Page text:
The Chinese farmers were busy farming vegetables to feed the growing population - cabbages, cucumbers, pumpkins and all manner of things, depending on the season and time of year. 

 My " poor white friends " and my maori friends were labourers on the farms. I had friends who slept on beds made of hessian sacks that were used to house the "spuds " ( potatoes ) and they came to school in rags and had lunches made from roughly and hastily hacked bread with a slather of local butter and perhaps a dribble of locally harvested honey. 

They never knew the life that I lived, with my Mum and Dad, being greeted with love at the end of a school day. No, they went to pick potatoes, barefoot and they would fall asleep on a bed of hessian sacks whilst I was tucked in by Mum and Dad in my crisp white sheets and nestled down on a bed of comfort and love.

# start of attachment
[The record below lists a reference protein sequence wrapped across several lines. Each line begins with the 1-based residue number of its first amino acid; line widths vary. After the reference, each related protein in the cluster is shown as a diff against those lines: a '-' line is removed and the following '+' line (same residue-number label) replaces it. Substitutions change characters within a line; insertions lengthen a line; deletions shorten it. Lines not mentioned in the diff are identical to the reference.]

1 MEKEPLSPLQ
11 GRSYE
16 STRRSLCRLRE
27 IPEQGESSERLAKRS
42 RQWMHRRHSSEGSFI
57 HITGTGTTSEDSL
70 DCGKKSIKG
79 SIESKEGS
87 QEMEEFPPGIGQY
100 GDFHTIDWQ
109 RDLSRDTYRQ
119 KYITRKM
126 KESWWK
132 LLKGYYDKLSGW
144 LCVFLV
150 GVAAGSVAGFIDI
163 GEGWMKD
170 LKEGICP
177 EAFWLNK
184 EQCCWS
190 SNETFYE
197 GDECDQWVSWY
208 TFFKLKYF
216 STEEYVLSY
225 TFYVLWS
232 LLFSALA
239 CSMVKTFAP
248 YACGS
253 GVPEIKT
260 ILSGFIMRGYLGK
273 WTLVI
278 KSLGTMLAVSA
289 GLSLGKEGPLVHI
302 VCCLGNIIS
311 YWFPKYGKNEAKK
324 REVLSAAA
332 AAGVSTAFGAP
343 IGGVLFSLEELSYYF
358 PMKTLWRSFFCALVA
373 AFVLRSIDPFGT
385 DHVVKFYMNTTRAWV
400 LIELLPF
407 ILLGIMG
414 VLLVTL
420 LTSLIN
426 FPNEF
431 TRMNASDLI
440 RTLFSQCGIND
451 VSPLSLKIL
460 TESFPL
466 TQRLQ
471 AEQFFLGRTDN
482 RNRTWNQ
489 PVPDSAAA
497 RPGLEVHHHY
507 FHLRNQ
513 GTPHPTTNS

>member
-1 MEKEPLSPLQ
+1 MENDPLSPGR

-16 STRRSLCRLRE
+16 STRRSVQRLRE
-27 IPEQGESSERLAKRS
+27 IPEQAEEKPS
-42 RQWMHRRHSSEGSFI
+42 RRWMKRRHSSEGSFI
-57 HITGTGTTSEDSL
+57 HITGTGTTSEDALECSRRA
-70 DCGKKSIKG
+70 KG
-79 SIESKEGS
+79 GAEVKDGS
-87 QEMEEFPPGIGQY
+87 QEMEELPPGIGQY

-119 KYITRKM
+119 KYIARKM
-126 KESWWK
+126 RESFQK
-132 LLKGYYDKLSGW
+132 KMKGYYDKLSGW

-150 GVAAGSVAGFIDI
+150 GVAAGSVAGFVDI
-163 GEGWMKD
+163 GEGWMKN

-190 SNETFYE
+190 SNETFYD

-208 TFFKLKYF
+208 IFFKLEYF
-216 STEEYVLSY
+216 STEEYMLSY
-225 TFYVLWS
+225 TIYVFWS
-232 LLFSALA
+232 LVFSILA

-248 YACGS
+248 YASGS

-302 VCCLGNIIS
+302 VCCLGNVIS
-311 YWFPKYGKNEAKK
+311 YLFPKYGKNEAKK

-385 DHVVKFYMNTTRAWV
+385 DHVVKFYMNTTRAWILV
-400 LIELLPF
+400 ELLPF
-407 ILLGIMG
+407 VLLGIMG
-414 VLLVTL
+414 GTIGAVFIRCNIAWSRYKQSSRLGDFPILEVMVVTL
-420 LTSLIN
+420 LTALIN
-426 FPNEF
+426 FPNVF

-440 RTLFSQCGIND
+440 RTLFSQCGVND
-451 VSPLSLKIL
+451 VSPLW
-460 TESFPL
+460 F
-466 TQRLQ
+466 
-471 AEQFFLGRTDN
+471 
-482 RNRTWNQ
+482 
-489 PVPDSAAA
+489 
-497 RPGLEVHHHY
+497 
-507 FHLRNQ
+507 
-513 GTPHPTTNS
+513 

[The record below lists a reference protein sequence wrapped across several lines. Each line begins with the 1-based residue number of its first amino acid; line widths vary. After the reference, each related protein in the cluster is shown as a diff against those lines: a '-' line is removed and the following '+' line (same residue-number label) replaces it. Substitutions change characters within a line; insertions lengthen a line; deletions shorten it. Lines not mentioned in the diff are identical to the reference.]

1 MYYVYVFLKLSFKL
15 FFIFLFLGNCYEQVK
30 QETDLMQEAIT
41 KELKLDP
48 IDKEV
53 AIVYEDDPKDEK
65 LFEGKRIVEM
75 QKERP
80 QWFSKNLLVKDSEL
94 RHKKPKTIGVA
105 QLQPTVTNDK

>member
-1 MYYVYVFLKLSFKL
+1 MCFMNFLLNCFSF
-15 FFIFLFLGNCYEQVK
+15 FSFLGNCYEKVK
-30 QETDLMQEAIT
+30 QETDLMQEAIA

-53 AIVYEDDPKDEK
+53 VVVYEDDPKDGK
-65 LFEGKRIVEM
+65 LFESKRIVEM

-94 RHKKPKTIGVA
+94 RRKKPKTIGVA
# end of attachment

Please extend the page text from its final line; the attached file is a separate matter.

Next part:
Yes. I was more fortunate: I came to school in bright red gumboots and had slippers to wear on my feet in the chill and damp of the long and dreary, wet winter that set in every year. 

I was one of the lucky ones. 

This particular day, I went to school, took off my boots that had kept the chilly mud from my feet and hung up my coat that had shielded me from the frigid day outside. My friends had wiped their chillblains and limped into class and sought the warmth of the fire that was blazing in the classroom.  

Fueled by wood, cut by the boys in our class the day before, I might add. 

As we all sat, as 9 and 10 year olds, our teacher said " How many have you heard of Lord Shaftsbury? " 

No one put their hand up. 

Of course we would not. Who on earth, in this isolated and small rural community in New Zealand would have heard of this man?